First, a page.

courts)
o Complete Diversity not required under Constitution
28 U.S.C 1332: Diversity Jurisdiction
o Amount in controversy must be at least 75K
o And b/t
Citizens of different states
Citizens of a state and citizens or subjects of a foreign state
Strawbrideg v. Curtiss (1806)Must be complete diversity b/t the parties in order for
there to be a statutory grant of jurisdiction to lower courts
Complete DiversityNo party on one side may be a citizen of the same state as any party
on the other side
o State citizenship for diversity = domicile
o Domicile = the state where a person has taken up residence with the intent to
reside indefinitely
Residency is necessary but not sufficient
o Indefinitely = person has no definite intent to leave the state
Citizenship of a corporationany corporation is a citizen in its state of incorporation and
its principal place of business
o Partnerships are considered a collection of individuals not a single entity
therefore each partners must be diverse from all the opposing parties
o Principal place of business is a question of fact
Corporate nerve center is one possible test
Citizenship for diversity purposes is determined at the commencement of the action
which is when the complaint if filed
Newman-Green Inc. v. Alfonzo-Larrainpermitted a court to retain jurisdiction by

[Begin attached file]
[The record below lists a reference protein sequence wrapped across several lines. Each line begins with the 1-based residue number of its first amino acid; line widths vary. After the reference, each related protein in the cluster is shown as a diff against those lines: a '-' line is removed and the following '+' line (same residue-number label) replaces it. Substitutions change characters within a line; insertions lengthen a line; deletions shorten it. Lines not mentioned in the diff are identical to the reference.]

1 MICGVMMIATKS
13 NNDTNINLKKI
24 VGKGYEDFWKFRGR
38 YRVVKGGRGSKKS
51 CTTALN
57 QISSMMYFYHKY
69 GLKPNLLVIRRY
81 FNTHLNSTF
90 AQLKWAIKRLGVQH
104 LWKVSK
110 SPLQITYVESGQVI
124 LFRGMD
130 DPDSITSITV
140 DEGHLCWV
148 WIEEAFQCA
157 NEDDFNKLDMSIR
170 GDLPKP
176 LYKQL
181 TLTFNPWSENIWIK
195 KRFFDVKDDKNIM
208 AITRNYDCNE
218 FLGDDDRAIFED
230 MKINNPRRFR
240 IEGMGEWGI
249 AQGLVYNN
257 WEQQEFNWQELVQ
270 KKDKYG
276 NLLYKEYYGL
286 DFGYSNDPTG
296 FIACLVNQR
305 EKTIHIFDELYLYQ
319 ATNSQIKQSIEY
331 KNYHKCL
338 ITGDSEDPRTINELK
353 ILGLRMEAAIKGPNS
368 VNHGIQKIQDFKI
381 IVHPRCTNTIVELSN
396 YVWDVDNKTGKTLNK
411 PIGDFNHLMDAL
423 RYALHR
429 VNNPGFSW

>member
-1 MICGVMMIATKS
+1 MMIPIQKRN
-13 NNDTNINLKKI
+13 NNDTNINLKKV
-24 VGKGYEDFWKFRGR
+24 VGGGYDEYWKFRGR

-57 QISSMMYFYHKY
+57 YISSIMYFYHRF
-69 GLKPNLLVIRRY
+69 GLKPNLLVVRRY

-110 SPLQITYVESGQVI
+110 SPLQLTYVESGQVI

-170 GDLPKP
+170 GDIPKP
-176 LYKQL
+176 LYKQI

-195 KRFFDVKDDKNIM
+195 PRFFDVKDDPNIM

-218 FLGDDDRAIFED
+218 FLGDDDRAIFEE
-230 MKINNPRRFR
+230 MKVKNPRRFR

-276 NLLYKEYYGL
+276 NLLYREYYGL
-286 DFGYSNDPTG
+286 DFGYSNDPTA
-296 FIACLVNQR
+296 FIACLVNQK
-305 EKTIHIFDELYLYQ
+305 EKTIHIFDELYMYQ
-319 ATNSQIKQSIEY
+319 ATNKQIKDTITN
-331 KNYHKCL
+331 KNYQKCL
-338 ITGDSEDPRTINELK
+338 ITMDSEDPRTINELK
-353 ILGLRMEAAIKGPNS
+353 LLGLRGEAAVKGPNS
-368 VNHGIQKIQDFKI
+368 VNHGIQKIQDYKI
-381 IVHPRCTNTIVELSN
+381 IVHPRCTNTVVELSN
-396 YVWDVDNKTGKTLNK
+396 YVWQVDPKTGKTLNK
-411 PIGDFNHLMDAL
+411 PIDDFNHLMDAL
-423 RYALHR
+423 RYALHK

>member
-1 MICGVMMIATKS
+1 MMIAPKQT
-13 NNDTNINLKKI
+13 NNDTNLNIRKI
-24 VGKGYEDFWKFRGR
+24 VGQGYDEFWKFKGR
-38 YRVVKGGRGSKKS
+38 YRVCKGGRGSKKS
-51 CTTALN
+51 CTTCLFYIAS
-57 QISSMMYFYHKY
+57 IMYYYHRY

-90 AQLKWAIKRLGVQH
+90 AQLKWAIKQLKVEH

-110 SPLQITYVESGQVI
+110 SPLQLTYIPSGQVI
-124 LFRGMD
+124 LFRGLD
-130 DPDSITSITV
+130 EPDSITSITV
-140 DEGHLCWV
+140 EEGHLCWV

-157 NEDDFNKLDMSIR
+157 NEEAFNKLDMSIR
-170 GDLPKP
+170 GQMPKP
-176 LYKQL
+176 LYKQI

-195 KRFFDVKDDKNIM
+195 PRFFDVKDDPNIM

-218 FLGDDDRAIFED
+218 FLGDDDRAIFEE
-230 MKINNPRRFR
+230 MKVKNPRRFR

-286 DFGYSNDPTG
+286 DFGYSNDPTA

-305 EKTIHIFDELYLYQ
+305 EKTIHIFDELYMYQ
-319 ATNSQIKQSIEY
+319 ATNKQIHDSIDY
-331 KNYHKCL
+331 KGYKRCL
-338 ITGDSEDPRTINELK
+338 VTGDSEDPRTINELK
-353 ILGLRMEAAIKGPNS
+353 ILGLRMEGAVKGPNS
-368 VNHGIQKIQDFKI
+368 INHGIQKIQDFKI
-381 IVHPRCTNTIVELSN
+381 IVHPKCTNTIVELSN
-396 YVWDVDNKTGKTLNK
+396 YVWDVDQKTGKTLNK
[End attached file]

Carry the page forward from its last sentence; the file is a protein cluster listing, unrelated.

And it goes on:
dismissing a nondiverse party not held to be indispensable (Rule 19)
Redner v. Sanders (2000)P was a US citizen residing in France that sued two NY Ds in
Federal courts claiming he diversity since he was a resident of France
o Court dismissed based on lack of subject matter jurisdiction b/c 1332 says must
be citizen of a foreign country rather than just residing there
o Court also rejected Ps argument that he was domiciled in California since P had a
Cali drivers license and a license to practice law in California
Saadeh v. Farouki (1997)D (Farouki) was a citizen of Jordan but had permanent
residency and citizenship for purpose of domicile in Maryland (not a US citizen when
case filed); P (Saadeh) was a citizen of Greece; P sued D in Federal court for a breach of
K (state claim)

o Issue: Does diversity of citizenship exist between an alien and an alien who has
permanent resident status in the US?
o Holding and Rule: No. Diversity of citizenship does not exist between an alien
and an alien who has permanent resident status in the US
o IMPORTANTCourt ignored the plain language of the 1988 amendment to 1332
b/c Congress intended to eliminate diversity in suits b/t citizen and an alien with
permanent resident status living in the same state----amendment not intended to
create diversity jurisdiction for suits b/t an alien and another alien w/ permanent
resident status
Arguments against Diversity Jurisdiction
o Creates a lot of cases for the Federal courts
o Serves no vital function---State prejudice is no longer a serious issue
Guidelines for aggregating claims for amount in controversy
o Single P w/ two or more unrelated claims against single D may aggregate to
satisfy the amount